Background: The ideal prostate-specific antigen (PSA) doubling time (PSADT) threshold for identifying patients at high-risk for poor clinical outcome following salvage radiation therapy (SRT) has not been well established. We sought to assess what PSADT threshold is most clinically prognostic in this setting.
Methods: 575 patients who received SRT at a single institution for biochemical recurrence after radical prostatectomy were retrospectively reviewed. We assessed the impact of pre-SRT PSADT on biochemical failure (BF), distant metastasis (DM), prostate cancer-specific mortality (PCSM), and overall mortality (OM). Kaplan-Meier methods, hazard ratio (HR) assessment, and Cox Proportional Hazard models were used to assess the discriminatory ability of various PSADT thresholds.
Results: Sufficient data to calculate PSADTs were available for 277 patients. PSADT was prognostic for BF, DM, PCSM, and OM on univariate analysis regardless of threshold. HR assessment identified 6 months as a strong threshold. No statistically significant difference was observed in BF, DM, PCSM, or OM between patients with PSADT <3 (n=40) and 3-6 months (n=61) or between 6-10 (n=62) and >10 months (n=114). However significant differences were seen in BF (HR:2.2, [95%CI: 1.4-3.5], p<0.01) and DM (HR:2.2, [95%CI: 1.2-4.3], p=0.02) between a PSADT of 3-6 and 6-10 months. On multivariate analysis a PSADT <6 months predicted BF (HR:2.0, [95%CI: 1.4-2.9], p=0.0001), DM (HR:2.0, [95%CI: 1.2-3.4], p=0.01), and PCSM (HR:2.6, [95%CI: 1.1-5.9], p=0.02).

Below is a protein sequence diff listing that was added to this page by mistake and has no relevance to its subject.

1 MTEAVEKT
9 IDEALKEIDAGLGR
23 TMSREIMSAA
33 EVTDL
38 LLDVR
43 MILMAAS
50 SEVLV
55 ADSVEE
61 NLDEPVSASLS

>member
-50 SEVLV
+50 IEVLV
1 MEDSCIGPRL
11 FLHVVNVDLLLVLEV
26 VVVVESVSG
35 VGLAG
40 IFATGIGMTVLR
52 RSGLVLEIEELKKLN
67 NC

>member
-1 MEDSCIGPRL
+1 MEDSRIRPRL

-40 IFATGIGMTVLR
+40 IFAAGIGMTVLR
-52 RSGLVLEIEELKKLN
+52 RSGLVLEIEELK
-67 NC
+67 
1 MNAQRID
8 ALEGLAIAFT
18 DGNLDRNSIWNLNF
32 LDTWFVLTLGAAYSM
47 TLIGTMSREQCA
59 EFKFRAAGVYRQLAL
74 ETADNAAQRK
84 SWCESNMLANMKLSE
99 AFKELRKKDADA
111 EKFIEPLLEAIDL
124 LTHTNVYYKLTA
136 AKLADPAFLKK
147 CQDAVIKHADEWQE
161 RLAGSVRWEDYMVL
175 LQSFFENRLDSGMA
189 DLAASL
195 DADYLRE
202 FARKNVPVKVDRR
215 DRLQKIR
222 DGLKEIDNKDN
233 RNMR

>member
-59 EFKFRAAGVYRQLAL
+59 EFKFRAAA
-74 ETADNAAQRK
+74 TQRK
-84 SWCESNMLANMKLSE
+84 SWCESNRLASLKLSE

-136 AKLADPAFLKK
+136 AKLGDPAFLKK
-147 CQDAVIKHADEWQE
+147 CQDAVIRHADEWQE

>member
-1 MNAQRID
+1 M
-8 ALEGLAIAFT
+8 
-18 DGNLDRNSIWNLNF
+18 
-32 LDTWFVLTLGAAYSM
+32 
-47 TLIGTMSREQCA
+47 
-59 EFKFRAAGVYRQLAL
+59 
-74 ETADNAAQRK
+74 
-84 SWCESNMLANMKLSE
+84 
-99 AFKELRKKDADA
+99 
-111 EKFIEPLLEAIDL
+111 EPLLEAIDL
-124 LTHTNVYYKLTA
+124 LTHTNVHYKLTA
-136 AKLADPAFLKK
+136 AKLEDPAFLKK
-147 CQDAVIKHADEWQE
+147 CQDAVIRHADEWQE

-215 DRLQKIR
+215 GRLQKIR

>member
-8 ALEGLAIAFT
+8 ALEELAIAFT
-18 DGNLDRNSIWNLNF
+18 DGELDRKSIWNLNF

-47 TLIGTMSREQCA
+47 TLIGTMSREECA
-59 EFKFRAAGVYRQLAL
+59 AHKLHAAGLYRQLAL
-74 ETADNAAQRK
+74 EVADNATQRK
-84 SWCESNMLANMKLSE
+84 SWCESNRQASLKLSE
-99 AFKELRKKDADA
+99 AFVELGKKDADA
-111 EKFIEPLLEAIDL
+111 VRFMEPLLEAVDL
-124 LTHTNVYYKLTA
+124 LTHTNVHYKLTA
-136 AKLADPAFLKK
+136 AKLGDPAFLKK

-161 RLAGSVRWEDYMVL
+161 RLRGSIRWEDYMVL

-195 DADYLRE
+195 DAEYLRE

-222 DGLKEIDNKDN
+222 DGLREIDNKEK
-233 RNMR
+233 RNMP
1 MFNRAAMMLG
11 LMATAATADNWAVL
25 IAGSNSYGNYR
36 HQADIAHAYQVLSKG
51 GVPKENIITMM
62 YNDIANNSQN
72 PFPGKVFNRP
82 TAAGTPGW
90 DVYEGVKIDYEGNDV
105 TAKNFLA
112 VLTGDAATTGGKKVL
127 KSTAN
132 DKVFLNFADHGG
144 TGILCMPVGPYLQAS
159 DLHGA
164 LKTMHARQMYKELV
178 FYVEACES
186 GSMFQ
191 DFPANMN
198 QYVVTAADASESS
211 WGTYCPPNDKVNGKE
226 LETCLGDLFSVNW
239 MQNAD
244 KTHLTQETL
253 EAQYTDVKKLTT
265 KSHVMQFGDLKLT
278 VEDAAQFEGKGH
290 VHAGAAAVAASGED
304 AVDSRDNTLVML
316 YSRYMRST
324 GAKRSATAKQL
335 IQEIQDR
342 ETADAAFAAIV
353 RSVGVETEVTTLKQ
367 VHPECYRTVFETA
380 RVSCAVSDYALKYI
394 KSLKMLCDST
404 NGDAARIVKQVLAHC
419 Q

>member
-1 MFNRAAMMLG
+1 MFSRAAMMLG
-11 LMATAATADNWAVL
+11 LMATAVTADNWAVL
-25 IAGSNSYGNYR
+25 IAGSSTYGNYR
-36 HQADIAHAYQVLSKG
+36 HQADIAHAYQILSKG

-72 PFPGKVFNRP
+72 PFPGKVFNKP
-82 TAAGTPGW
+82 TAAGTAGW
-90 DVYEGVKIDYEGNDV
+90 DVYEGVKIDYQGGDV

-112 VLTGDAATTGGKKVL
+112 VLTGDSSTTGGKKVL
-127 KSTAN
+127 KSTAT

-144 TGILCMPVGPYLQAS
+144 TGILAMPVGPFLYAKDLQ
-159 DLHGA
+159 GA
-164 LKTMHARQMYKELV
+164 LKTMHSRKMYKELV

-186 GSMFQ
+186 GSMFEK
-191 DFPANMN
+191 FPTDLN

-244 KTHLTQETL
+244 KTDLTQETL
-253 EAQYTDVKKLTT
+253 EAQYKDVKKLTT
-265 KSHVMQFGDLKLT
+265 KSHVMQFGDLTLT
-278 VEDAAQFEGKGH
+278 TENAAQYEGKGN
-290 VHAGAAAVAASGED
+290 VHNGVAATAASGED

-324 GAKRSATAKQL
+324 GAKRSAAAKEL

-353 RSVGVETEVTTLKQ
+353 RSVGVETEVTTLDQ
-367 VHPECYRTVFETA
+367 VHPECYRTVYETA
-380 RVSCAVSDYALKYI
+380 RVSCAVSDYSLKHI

Conclusions: A pre-SRT PSADT <6 months was a strong predictor of outcomes in our data set, including PCSM. The most common nomogram for SRT uses a 10-month PSADT threshold for assigning points used to assess BF following SRT. If validated, our findings suggest that a PSADT threshold of <6 months should be considered for stratification of patients in future clinical trials in this setting.